Can you teach writing if you don’t write yourself?

‘Read, observe, listen intensely! — as if your life depended upon it… Write your heart out’. – Joyce Carol Oates

When I first, tentatively, started blogging, unsure of an appropriate voice, I read some valuable advice, paraphrased here:

Exclude all words that just don’t add anything. This was the very best piece of advice I read when I first started blogging. Carefully re-read posts that you have written and try to remove all the extraneous words that add little or nothing.

With this in mind, I wrote prolifically, in my own voice, developing a minimalistic style which helped me distil the essence of my learning experiences into (I hope) clear, concise posts, clarifying my own thinking in the process.

I find myself impatient with the sort of pretentious writing described in this article by June Casagrande. The kind of writing that’s filled with extraneous words and repetitive phrases which you need to read and reread to discern meaning… Or simply let your eyes skim over (or off) and move on to something else.

‘Try to leave out the part that readers will skip’. – Elmore Leonard 

Casagrande’s article led me to this one by Steven Pinker and onwards to his newest book The Sense of Style, which was what inspired me, for the first time in years, to think about a different way of writing and to play with the piece in my previous post.

‘I don’t give a shit what’s in your head. By which I mean if it isn’t on the page it doesn’t exist. The connection between your mind and the reader’s mind is language. Reading is not telepathy.’ -Jeanette Winterson

As the quotes indicate, I’ve been exploring what famous writers say about the writing process, largely uncovered via Brainpickings excellent curation.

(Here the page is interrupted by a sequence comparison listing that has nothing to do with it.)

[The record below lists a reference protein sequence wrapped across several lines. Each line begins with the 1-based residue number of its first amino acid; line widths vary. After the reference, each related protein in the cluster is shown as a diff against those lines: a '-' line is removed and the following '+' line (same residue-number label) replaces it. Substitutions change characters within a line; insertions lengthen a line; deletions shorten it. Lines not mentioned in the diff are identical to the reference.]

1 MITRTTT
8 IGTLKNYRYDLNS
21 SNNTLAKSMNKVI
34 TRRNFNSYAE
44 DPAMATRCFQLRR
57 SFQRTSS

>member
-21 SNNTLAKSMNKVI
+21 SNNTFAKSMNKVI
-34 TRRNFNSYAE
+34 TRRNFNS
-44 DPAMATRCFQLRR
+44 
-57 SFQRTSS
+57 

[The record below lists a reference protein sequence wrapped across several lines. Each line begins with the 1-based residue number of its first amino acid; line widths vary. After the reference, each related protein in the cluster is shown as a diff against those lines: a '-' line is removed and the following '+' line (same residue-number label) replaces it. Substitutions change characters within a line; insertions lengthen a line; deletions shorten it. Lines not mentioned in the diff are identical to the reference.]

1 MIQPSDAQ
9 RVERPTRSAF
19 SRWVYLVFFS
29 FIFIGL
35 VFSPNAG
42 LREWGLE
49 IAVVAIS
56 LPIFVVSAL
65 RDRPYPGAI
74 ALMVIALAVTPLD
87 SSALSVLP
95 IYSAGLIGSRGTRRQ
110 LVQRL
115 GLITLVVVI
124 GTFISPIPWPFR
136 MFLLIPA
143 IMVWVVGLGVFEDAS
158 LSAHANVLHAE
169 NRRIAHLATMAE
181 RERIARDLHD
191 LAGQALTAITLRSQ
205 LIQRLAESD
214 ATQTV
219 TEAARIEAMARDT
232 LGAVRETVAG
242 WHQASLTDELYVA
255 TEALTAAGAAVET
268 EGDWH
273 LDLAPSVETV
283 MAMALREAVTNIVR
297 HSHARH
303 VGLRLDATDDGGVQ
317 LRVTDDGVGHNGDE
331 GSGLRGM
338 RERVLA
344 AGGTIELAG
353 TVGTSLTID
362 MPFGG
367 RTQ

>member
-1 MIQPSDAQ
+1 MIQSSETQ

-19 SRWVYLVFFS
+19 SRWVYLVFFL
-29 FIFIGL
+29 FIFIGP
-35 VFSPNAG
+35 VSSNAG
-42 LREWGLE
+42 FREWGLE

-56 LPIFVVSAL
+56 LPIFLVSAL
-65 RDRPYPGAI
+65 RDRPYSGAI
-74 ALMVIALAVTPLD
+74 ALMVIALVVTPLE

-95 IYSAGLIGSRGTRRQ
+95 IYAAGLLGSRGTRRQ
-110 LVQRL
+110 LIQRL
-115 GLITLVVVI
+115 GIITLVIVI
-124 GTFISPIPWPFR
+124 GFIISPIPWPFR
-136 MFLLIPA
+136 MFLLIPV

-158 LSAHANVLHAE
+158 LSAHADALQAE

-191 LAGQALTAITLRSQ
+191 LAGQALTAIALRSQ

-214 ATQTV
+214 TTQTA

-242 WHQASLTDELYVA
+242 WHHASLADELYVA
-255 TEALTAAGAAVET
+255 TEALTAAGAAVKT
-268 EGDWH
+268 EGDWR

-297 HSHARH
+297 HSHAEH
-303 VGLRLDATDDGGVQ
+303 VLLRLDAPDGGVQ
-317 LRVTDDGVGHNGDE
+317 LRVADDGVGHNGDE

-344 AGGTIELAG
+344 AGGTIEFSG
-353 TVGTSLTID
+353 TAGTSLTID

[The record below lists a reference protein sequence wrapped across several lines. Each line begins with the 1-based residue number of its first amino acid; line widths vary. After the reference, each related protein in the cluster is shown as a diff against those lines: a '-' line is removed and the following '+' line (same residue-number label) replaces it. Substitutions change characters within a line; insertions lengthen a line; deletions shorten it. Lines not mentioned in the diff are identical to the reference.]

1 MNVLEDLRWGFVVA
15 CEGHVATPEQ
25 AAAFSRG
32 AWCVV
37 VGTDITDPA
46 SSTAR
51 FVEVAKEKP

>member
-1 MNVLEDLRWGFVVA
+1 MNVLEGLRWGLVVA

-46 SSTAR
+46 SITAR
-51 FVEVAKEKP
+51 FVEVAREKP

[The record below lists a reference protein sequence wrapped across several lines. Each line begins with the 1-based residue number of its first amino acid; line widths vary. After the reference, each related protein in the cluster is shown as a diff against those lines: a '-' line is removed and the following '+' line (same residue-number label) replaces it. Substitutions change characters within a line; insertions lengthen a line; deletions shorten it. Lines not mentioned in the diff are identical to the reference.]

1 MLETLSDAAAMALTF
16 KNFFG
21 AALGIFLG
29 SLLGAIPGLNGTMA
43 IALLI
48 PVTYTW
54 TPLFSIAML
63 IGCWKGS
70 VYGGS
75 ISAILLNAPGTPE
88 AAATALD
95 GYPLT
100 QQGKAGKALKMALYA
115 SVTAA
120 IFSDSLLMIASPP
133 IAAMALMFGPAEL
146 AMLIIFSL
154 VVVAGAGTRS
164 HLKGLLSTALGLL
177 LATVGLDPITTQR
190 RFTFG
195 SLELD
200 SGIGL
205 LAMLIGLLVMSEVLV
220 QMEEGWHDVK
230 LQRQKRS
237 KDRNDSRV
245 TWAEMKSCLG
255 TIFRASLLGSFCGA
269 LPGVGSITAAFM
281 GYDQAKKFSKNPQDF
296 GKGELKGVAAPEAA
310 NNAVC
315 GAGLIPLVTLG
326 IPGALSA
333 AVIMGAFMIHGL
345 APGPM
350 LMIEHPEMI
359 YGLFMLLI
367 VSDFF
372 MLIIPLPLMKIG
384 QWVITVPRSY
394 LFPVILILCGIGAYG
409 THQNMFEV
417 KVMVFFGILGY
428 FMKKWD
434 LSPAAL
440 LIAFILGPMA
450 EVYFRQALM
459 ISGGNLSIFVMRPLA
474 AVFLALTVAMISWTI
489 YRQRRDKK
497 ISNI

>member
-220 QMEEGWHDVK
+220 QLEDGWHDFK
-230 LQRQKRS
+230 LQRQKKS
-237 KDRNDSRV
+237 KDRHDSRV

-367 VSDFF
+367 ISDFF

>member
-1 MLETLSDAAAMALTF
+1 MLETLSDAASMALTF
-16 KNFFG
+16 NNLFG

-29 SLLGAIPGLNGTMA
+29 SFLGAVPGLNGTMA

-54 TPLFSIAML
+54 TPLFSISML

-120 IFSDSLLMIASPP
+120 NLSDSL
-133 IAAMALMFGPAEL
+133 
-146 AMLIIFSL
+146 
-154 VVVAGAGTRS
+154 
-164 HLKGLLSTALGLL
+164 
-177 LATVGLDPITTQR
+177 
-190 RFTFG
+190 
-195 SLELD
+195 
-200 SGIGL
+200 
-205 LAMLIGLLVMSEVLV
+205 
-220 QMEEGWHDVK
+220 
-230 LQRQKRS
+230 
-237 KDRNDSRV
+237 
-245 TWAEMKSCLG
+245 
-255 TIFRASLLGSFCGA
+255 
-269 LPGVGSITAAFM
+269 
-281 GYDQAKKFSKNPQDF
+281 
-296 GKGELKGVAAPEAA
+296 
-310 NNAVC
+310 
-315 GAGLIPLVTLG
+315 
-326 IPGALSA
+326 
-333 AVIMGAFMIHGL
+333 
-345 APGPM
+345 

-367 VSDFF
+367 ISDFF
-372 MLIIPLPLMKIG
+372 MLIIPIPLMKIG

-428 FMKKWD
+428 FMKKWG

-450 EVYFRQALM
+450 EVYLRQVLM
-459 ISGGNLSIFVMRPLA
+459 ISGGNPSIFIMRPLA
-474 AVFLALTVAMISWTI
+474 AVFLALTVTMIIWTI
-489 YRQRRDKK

As in the case of all worthwhile inquiry, this led me to further wonderings…

– As an educator, how do you inspire your young writers?
– Do you write?
– Can you teach writing if you don’t write yourself?

‘Pay no attention to the criticism of men who have never themselves written a notable work’. – Ezra Pound

… or written anything at all?

‘To get started, write one true sentence’. – Ernest Hemingway

10 thoughts on “Can you teach writing if you don’t write yourself?

  1. I’m currently attempting to write my second blog post when distracted by the “ping” of my mail with this post. Perfect timing! To your quotes I will add “Fill your paper with the breathings of your heart.” – William Wordsworth
    Thanks for your ongoing inspiration. Writing isn’t an easy endeavour for me, but I feel it is a worthwhile one.


  2. Why I read your posts:
    You care about your topic
    Strong feelings; honest statements
    Words matter to you
    Your writing makes me think and question

    George Orwell said the “scrupulous writer” will ask himself at least four questions in every sentence: “What am I trying to say? What words will express it? What image or idiom will make it clearer? Is this image fresh enough to have an effect? And he or she will probably ask himself two more: Could I put it more shortly? Have I said anything that is avoidably ugly?”

    Liked by 1 person

  3. Thought provoking as per usual. I often wonder if all those teachers who tell students to write endless essays could actually write one themselves? I have never really seen many. Another reason I started blogging, although I probably still need to work on my wofty writing style.

    As an extension of your argument, I wonder whether you can teach reading if you yourself are not a reader?


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